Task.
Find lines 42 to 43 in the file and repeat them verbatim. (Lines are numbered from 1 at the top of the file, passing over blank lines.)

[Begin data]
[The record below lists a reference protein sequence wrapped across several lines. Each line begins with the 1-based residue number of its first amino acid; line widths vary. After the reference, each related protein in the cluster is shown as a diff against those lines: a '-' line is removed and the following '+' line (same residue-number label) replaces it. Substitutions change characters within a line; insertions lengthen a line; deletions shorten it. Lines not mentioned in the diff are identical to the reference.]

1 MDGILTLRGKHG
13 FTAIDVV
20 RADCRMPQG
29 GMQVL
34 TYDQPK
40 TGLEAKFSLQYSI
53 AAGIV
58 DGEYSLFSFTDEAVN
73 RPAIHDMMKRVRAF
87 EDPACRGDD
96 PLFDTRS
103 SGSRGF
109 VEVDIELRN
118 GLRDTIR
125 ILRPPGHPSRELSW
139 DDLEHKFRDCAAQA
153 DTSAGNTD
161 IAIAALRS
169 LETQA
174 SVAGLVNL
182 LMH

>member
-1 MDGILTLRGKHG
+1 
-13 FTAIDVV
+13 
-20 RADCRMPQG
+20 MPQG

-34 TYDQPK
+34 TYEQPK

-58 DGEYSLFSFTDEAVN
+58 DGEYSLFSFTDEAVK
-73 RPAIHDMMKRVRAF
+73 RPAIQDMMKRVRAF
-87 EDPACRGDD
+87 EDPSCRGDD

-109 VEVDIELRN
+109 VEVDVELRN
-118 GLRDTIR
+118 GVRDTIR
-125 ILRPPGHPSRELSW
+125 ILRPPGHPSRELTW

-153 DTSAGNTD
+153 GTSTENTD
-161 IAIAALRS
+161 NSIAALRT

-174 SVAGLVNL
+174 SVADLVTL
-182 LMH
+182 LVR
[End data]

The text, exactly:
-125 ILRPPGHPSRELSW
+125 ILRPPGHPSRELTW